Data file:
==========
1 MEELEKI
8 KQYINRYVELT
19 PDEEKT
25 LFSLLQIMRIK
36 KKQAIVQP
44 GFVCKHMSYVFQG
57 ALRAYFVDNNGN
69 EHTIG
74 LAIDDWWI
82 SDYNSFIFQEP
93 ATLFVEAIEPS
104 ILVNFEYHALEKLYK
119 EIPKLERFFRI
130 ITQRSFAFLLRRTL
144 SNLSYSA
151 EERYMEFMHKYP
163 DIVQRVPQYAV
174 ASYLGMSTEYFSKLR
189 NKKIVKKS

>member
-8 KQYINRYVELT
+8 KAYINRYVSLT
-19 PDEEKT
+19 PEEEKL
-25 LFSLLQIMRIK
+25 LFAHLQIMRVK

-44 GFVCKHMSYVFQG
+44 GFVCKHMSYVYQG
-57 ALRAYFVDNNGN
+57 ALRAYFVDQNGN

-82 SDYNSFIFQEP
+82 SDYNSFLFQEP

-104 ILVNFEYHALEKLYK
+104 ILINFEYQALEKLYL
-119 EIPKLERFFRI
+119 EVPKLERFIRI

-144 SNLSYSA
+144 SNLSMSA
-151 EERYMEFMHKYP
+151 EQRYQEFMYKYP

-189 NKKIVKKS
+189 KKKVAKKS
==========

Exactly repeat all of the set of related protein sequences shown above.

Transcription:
1 MEELEKI
8 KQYINRYVELT
19 PDEEKT
25 LFSLLQIMRIK
36 KKQAIVQP
44 GFVCKHMSYVFQG
57 ALRAYFVDNNGN
69 EHTIG
74 LAIDDWWI
82 SDYNSFIFQEP
93 ATLFVEAIEPS
104 ILVNFEYHALEKLYK
119 EIPKLERFFRI
130 ITQRSFAFLLRRTL
144 SNLSYSA
151 EERYMEFMHKYP
163 DIVQRVPQYAV
174 ASYLGMSTEYFSKLR
189 NKKIVKKS

>member
-8 KQYINRYVELT
+8 KAYINRYVSLT
-19 PDEEKT
+19 PEEEKL
-25 LFSLLQIMRIK
+25 LFAHLQIMRVK

-44 GFVCKHMSYVFQG
+44 GFVCKHMSYVYQG
-57 ALRAYFVDNNGN
+57 ALRAYFVDQNGN

-82 SDYNSFIFQEP
+82 SDYNSFLFQEP

-104 ILVNFEYHALEKLYK
+104 ILINFEYQALEKLYL
-119 EIPKLERFFRI
+119 EVPKLERFIRI

-144 SNLSYSA
+144 SNLSMSA
-151 EERYMEFMHKYP
+151 EQRYQEFMYKYP

-189 NKKIVKKS
+189 KKKVAKKS